dc.titleLeading the Way for Nurses to Work With Autistic Patientsen_US
dc.contributor.authorThomas, Cynthia M.en
dc.contributor.authorMcIntosh, Constance E.en
dc.contributor.authorAllen, Robertaen
dc.contributor.departmentBeta Rhoen
dc.author.detailsCynthia M. Thomas, EdD, MS, BSN, ASN, cmthomas@bsu.edu; Constance E. McIntosh, EdD, MBA, BSN; Roberta Allen, MA, RNen
dc.identifier.urihttp://hdl.handle.net/10755/338387-
dc.description.abstractSession presented on Saturday, September 27, 2014: Purpose: Autism Spectrum Disorders (ASD) is a broad term encompassing a group of neurodevelopmental disabilities and the diagnosis of social communication disorder (SCD, DSM-V; APA, 2013). ASD prevalence continues to rise with one in sixty-four individuals diagnosed (CDC, 2014). Nearly twenty-five percent of Americans have a disability with nurses treating them in hospitals, clinics, and schools on a daily basis (US Census, 2012). While there has been much research about ASD, very few articles have been written about nursing interventions with a patient with ASD. How nurses care for patients diagnosed with ASD compared to those without ASD can be different. For example, the persons with ASD is startled by voice inflections, can experience sensory disturbances including sensitivity to sounds, odors, and touches. Many nurses may not be familiar with administering medications commonly prescribed for co-morbid conditions often accompanying a diagnosis of ASD. Furthermore, the registered nurse (RN) must be completely educated on the side effects and drug interactions between these medications because individuals with ASD are often prescribed more than one medication. Methods: This study explored nurses knowledge of the diagnostic criteria and secondary conditions related to ASD, their involvement in the identification and treatment of ASD, their knowledge of medication used to treat ASD, and their overall medication management of children with ASD. Participants included 100 nurses, representing 18 states, who completed a survey on ASD using various types. Results: The majority of nurses were aware Autism and Aspergers Disorder should fall under the classification of ASD within the school setting. They were less sure on whether PDD-NOS should be included as an ASD. A high percentage indicated they received training in the area of ASD from self-study rather than from formal coursework or supervised clinical experiences. Results found limited involvement of nurses during the assessment and evaluation process. However, there was more involvement after children had been classified with an ASD, which was primarily limited to the administration of medication and medical treatments. Conclusion: Future research should focus on specific medications administered to children with autism. With a plethora of medications available treating an assortment of co-morbidities, it is important for the nurses to stay abreast of current treatments. Specifically, future research should focus on how best to educate nurses on medication trends and on administering medication to children with autism would facilitate best practice. As children with a diagnosis of ASD mature into adulthood, nurses in all areas of practice must be knowledgeable of ASD, common medication ordered, strategies to prevent and deescalate a meltdown or negative behaviors, and how to maintain a safe environment.en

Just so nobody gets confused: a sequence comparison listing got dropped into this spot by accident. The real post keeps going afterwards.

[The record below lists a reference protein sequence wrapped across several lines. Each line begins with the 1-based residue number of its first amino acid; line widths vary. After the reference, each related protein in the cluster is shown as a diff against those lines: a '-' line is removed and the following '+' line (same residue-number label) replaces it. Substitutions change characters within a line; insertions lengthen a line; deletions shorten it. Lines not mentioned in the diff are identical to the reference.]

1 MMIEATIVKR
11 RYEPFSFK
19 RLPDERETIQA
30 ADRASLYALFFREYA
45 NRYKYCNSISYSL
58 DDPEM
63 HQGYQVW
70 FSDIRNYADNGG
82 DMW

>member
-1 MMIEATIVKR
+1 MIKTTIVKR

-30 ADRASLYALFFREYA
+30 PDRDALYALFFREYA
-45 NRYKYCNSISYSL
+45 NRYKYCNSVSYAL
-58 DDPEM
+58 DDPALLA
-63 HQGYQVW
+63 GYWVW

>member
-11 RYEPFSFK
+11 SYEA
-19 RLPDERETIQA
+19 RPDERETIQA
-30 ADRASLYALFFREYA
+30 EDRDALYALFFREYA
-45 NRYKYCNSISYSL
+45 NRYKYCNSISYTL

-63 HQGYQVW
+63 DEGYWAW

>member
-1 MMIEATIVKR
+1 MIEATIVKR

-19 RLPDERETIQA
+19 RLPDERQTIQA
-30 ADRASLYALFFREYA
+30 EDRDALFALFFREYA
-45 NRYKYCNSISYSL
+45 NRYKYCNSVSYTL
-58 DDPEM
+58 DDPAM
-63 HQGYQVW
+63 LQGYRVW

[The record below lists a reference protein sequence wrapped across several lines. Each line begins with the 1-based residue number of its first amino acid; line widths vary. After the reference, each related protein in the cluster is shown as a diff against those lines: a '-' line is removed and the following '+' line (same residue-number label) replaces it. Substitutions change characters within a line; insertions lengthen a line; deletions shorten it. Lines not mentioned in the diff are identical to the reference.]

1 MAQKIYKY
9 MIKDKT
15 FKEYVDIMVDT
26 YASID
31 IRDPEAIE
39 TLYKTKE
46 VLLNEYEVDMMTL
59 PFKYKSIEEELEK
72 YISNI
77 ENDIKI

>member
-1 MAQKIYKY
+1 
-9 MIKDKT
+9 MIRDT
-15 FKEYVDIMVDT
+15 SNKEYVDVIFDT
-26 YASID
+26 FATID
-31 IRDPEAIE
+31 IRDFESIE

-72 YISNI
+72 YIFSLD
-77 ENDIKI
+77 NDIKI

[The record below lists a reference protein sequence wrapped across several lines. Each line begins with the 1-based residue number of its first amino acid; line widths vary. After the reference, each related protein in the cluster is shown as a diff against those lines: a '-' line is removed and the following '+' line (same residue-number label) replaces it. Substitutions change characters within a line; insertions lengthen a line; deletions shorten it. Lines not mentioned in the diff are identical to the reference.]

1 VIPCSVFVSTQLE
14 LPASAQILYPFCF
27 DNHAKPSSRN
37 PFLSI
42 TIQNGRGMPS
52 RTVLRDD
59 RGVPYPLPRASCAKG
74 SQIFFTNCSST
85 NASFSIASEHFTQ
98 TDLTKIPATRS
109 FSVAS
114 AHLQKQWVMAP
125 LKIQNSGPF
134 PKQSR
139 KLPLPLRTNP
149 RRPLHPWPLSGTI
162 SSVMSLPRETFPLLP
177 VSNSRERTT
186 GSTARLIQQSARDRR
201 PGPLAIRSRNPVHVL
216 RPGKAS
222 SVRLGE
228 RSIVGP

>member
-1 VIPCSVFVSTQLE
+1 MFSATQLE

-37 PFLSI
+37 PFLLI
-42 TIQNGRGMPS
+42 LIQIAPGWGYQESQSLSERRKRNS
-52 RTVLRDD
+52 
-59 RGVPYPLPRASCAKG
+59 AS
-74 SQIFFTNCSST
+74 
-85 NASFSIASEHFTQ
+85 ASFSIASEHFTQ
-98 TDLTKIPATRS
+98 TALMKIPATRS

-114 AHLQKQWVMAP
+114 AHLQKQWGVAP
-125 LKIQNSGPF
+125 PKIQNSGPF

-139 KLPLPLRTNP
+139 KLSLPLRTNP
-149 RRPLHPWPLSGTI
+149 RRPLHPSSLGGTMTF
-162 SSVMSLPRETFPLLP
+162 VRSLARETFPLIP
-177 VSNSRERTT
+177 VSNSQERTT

dc.subjectEducation and Practiceen
dc.subjectAutism and ASDen
dc.subjectRegistered Nursesen
dc.date.available2015-01-15T13:36:43Z-
dc.date.issued2015-01-15-
dc.date.accessioned2015-01-15T13:36:43Z-
dc.conference.date2014en
dc.conference.nameLeadership Summit 2014en
dc.conference.hostSigma Theta Tau International, the Honor Society of Nursingen
dc.conference.locationIndianapolis, Indiana, USAen
dc.descriptionLeadership Summit 2014 Theme: Personal. Professional. Global. Held at the Indianapolis Marriott Downtown, Indianapolis.en
dc.description.noteItems submitted to a conference/event were evaluated/peer-reviewed at the time of abstract submission to the event. No other peer-review was provided prior to submission to the Henderson Repository.-